In a recent conversation I had with a client she told me that she thought it was time she asked for a new title for her role, as she felt that she was already doing above and beyond her remit and working at the next level.  My questions to her were “Why stop at the title? Why not go for the promotion and get a recognised increase in level and pay rise?”  Without thinking she replied, “I don’t feel confident enough to move up, because there are still things, I’m sure I need to learn for the next level”.  Does that sound familiar? 

Sadly, this is a very common response to an often asked question, and I’m sad to say it’s predominantly made by women, who falsely believe that because they can only do 99% of the next level up role, they are not capable of going for the promotion. Yet when it comes to promotion managers expect that you won’t know everything and are looking for individuals who show they have room and ability for growth and improvement. 

I believe a lot of this is simply down to lack of confidence, because for many, to feel confident they need to feel prepared and know how to do everything.  Yet, if they went in for the promotion knowing exactly what to do, they would be bored within a few months because they wouldn’t be challenging themselves.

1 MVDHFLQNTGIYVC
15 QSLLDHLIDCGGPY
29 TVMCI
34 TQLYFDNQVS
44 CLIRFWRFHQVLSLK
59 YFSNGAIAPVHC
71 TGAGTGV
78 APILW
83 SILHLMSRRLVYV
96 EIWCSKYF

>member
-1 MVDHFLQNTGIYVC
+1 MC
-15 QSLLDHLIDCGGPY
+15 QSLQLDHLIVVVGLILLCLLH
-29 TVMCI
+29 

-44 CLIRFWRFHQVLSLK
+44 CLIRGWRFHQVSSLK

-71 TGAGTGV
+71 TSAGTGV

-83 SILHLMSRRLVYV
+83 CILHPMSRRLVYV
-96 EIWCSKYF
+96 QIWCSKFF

Again, does that sound familiar? If it does, then what do you need to do to get yourself over the line sooner and be confident and comfortable in stretching for that higher role?  One exercise that I often use with my clients is to ask them to imagine that they are being interviewed by a magazine of their choice.  I ask them to write it up through the eyes of the interviewer, so in the third person. The interviewer wants to show them in their best possible light.  They want to showcase all the interviewees skills, career highlights and qualities so that they can inspire their readers, and hopefully when my client reads it back, they will be inspired themselves and realise that they can do anything they want.    

If you’d like to do this exercise some suggested questions to ask yourself are: 


  • What is unique about this person? 
  • What details of their life have set them apart from others? 
  • What were the reasons for them taking the path they took? 
  • What obstacles have they overcome along the way? 
  • What are the key personal characteristics that have been valuable to them? 
  • Who would you ask for a background quote and what would they say? 


Make sure you write it out properly and add a few photos, as it is a magazine article after all. And I bet if you read that same article in a magazine, you would definitely think that person was confident enough to do anything they wanted to do.   

This article was written by  Charlotte Worth, one of Careering into Motherhood’s Partner Coaches. Charlotte helps her clients to unlock their full potential by enabling them to navigate any bumps in the road, embrace their strengths and achieve their work-life goals. She offers a free discovery call for prospective clients.